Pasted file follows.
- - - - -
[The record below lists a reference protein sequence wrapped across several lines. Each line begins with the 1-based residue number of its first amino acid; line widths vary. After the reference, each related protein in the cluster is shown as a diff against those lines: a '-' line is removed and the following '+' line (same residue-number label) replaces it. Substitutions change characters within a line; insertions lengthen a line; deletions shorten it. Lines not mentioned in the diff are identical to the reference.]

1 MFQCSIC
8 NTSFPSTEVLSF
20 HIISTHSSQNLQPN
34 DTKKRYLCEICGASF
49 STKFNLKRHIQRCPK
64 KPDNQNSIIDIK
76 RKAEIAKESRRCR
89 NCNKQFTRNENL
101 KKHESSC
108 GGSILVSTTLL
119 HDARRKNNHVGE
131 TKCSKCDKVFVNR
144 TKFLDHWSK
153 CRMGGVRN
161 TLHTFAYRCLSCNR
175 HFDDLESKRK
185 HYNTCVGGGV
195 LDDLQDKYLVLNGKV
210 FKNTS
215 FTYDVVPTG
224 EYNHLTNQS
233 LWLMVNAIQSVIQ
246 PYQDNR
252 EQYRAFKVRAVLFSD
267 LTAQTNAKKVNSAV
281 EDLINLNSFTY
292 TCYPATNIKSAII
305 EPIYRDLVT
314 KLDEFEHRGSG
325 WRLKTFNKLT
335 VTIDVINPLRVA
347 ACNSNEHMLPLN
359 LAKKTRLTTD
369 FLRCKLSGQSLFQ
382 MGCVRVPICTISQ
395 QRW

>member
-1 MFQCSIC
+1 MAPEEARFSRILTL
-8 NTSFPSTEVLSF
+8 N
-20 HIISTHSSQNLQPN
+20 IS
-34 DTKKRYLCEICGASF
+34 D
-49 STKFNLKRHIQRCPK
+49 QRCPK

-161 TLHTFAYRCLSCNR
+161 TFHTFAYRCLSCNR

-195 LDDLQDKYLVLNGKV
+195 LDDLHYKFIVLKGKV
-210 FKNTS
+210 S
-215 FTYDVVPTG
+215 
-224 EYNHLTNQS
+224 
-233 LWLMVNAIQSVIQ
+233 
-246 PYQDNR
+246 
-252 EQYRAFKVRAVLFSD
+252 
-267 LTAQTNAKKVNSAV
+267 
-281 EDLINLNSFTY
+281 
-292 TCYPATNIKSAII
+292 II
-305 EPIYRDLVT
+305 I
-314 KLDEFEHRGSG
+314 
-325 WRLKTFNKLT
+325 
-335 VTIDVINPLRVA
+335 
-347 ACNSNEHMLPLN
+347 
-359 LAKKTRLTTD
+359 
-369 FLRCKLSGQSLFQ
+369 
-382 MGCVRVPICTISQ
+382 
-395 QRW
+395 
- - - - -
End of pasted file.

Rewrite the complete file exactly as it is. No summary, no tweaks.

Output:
[The record below lists a reference protein sequence wrapped across several lines. Each line begins with the 1-based residue number of its first amino acid; line widths vary. After the reference, each related protein in the cluster is shown as a diff against those lines: a '-' line is removed and the following '+' line (same residue-number label) replaces it. Substitutions change characters within a line; insertions lengthen a line; deletions shorten it. Lines not mentioned in the diff are identical to the reference.]

1 MFQCSIC
8 NTSFPSTEVLSF
20 HIISTHSSQNLQPN
34 DTKKRYLCEICGASF
49 STKFNLKRHIQRCPK
64 KPDNQNSIIDIK
76 RKAEIAKESRRCR
89 NCNKQFTRNENL
101 KKHESSC
108 GGSILVSTTLL
119 HDARRKNNHVGE
131 TKCSKCDKVFVNR
144 TKFLDHWSK
153 CRMGGVRN
161 TLHTFAYRCLSCNR
175 HFDDLESKRK
185 HYNTCVGGGV
195 LDDLQDKYLVLNGKV
210 FKNTS
215 FTYDVVPTG
224 EYNHLTNQS
233 LWLMVNAIQSVIQ
246 PYQDNR
252 EQYRAFKVRAVLFSD
267 LTAQTNAKKVNSAV
281 EDLINLNSFTY
292 TCYPATNIKSAII
305 EPIYRDLVT
314 KLDEFEHRGSG
325 WRLKTFNKLT
335 VTIDVINPLRVA
347 ACNSNEHMLPLN
359 LAKKTRLTTD
369 FLRCKLSGQSLFQ
382 MGCVRVPICTISQ
395 QRW

>member
-1 MFQCSIC
+1 MAPEEARFSRILTL
-8 NTSFPSTEVLSF
+8 N
-20 HIISTHSSQNLQPN
+20 IS
-34 DTKKRYLCEICGASF
+34 D
-49 STKFNLKRHIQRCPK
+49 QRCPK

-161 TLHTFAYRCLSCNR
+161 TFHTFAYRCLSCNR

-195 LDDLQDKYLVLNGKV
+195 LDDLHYKFIVLKGKV
-210 FKNTS
+210 S
-215 FTYDVVPTG
+215 
-224 EYNHLTNQS
+224 
-233 LWLMVNAIQSVIQ
+233 
-246 PYQDNR
+246 
-252 EQYRAFKVRAVLFSD
+252 
-267 LTAQTNAKKVNSAV
+267 
-281 EDLINLNSFTY
+281 
-292 TCYPATNIKSAII
+292 II
-305 EPIYRDLVT
+305 I
-314 KLDEFEHRGSG
+314 
-325 WRLKTFNKLT
+325 
-335 VTIDVINPLRVA
+335 
-347 ACNSNEHMLPLN
+347 
-359 LAKKTRLTTD
+359 
-369 FLRCKLSGQSLFQ
+369 
-382 MGCVRVPICTISQ
+382 
-395 QRW
+395 